Even blogs with a relatively small readership like mine have become the new holy grail of marketers because of the fact that the audience is so targeted to a particular niche. While a mention from an A-list blogger is certainly a coup, sometimes you can be even more effective by getting your message out through smaller blogs that have the very specific audience you want to reach, making up for quantity with quality.
I often get emails from PR firms, publishers, and individuals with something to promote asking me to cover their product/book/website/etc. on my blog. Sometimes I will immediately say yes because it’s clear that the information is of interest to me and/or my readers (and hopefully both).
Other times the pitch is so poorly done that it’s a waste of my time and theirs. It’s clear that they have no clue what I write about even though they say that they love my blog. Or they send me email after email to try to convince me of the merits of their product.
Blogger relations has emerged as a tactic of its own, similar to media relations but not the same. Bloggers generally do not consider themselves journalists, so a somewhat different and more informal set of guidelines apply from standard media outreach practice. But that doesn’t mean that your approach doesn’t matter. In fact, you may need to put more time into cultivating blogger contacts — it’s all about building relationships.
The folks over at Ogilvy have recently developed a Blogger Outreach Code of Ethics, and they are asking for feedback to help refine it. Here it is:
- We reach out to bloggers because we respect your influence and feel that we might have something that is “remarkable” which could be of interest to you and/or your audience.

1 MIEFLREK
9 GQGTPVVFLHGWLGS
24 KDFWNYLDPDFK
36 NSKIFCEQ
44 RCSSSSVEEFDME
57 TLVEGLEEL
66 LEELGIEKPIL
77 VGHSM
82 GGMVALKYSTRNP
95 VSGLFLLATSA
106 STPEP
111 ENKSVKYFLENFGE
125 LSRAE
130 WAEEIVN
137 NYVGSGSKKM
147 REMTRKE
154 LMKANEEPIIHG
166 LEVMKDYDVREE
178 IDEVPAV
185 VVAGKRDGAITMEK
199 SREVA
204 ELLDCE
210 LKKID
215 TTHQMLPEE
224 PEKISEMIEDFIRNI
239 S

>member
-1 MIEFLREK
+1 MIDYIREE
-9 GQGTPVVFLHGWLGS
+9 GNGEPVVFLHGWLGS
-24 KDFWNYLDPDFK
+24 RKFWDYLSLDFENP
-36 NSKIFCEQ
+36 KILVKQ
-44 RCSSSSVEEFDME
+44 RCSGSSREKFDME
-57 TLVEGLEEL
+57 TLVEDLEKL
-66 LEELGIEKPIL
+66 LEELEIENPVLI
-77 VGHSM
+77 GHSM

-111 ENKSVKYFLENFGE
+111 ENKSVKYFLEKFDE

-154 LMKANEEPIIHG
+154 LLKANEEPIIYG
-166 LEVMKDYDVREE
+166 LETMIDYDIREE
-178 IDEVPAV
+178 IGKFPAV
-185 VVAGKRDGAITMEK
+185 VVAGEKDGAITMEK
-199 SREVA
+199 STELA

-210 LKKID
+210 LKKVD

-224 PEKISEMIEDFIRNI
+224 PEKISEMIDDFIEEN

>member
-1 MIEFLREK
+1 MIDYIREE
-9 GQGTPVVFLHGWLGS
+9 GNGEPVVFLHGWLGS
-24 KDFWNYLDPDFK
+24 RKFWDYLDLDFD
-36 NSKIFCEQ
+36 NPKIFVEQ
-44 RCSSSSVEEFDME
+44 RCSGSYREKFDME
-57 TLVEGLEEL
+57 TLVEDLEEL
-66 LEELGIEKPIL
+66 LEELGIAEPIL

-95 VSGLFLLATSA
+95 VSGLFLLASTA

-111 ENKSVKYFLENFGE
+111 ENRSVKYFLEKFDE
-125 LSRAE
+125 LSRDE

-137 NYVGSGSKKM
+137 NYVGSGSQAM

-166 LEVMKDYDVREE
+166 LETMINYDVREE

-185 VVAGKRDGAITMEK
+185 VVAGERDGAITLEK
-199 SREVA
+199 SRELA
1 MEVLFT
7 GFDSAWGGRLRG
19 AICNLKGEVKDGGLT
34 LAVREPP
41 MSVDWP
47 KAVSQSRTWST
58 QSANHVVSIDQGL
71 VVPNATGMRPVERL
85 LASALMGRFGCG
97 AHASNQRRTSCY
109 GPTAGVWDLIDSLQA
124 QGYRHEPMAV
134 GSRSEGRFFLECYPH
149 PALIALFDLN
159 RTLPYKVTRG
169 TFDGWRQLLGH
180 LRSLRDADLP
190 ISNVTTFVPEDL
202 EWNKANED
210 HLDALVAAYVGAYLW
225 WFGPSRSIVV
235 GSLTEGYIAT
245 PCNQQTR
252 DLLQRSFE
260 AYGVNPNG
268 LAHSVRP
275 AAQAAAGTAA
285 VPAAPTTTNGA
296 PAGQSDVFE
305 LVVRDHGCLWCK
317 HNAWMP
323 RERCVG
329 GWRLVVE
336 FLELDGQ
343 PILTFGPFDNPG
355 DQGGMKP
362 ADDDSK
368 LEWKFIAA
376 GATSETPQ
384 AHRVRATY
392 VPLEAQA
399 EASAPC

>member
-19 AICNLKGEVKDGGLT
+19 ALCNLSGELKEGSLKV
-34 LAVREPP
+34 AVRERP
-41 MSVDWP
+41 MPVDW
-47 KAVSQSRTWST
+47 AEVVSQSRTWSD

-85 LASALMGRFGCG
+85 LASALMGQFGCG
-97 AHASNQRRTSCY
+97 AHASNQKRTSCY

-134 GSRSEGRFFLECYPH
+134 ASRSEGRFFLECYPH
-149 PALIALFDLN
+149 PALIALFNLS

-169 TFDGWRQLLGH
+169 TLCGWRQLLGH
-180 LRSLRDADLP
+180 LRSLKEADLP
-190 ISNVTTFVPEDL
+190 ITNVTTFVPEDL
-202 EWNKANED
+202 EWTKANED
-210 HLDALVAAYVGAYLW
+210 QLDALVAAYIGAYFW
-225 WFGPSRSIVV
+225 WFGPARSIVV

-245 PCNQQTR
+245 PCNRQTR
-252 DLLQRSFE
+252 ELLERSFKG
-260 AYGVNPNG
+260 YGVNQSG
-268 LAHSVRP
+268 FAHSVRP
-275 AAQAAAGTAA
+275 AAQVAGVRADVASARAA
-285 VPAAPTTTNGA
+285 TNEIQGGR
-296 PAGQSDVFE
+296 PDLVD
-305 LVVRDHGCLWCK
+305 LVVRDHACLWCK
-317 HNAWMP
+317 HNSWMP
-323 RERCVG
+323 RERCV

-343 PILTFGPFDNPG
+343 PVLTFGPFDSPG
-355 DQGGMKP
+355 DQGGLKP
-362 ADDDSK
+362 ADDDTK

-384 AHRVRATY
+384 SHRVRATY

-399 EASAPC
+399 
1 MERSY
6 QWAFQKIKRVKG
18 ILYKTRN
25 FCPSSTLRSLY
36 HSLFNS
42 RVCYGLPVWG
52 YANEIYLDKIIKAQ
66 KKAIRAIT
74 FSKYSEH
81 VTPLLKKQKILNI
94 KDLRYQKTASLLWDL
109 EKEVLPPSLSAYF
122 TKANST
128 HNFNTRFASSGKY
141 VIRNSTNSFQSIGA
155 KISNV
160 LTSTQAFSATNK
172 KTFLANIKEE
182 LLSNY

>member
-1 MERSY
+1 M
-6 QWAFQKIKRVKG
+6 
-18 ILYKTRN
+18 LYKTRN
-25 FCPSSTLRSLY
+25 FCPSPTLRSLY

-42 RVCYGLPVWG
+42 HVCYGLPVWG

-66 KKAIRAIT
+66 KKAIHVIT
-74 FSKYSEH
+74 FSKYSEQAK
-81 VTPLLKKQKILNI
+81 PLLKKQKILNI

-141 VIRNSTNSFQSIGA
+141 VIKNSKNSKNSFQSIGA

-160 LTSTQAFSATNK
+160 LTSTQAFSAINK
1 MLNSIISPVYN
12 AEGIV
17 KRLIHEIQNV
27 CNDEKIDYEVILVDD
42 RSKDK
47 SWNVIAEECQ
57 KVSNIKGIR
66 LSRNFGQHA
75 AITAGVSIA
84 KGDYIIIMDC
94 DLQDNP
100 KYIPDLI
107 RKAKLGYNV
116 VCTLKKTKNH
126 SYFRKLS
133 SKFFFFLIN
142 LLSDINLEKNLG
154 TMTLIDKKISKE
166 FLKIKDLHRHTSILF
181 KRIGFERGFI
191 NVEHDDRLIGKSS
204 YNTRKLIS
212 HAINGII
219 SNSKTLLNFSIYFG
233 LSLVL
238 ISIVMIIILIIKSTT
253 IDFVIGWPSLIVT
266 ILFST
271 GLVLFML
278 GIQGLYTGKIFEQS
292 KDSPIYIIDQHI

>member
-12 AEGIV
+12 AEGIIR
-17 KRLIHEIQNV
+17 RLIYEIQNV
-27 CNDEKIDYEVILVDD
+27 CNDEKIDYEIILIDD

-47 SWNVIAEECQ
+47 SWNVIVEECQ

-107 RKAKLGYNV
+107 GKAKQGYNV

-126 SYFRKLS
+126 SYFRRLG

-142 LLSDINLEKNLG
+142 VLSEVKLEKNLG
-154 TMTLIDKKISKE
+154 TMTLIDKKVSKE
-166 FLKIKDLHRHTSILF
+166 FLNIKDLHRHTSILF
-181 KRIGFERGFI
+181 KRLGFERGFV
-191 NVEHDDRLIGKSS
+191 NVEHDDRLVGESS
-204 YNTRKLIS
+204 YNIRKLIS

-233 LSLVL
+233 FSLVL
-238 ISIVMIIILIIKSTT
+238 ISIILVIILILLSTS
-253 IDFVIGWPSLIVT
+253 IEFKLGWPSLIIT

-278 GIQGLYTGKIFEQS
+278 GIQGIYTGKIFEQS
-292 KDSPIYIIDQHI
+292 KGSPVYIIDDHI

- We will only propose blogger outreach as a tactic if it complements our overall strategy. We will not recommend it as a panacea for every social media campaign.
- We will always be transparent and clearly disclose who we are and who we work for in our outreach email.
- Before we email you, we will check out your blog’s About, Contact and Advertising page in an effort to see if you have blatantly said you would not like to be contacted by PR/Marketing companies. If so, we’ll leave you alone.
- If you tell us there is a specific way you want to be reached, we’ll adhere to those guidelines.
- We won’t pretend to have read your blog if we haven’t.
- In our email we will convey why we think you, in particular, might be interested in our client’s product, issue, event or message.
- We won’t leave you hanging. If your contact at Ogilvy PR is going out of town or will be unreachable, we will provide you with an alternate point of contact.
- We encourage you to disclose our relationship with you to your readers, and will never ask you to do otherwise.
- You are entitled to blog on information or products we give you in any way you see fit. (Yes, you can even say you hate it.)
- If you don’t want to hear from us again, we will place you on our Do Not Contact list – which we will share with the rest of the Ogilvy PR agency.
- If you are initially interested in the campaign, but don’t respond to one of our emails, we will follow up with you no more than once. If you don’t respond to us at all, we’ll leave you alone.
- Our initial outreach email will always include a link to Ogilvy PR’s Blog Outreach Code of Ethics.
It’s a great start, and I think it shows a great deal of respect for the bloggers they are contacting. I would suggest that they add that they will only contact a blogger after having read enough posts to determine whether their information or product is relevant to the topics that blogger writes about.
If you’re a blogger, or someone who wants to work with bloggers to get your messages out, what do you think of the code of ethics?
Photo Credit: ~Aphrodite
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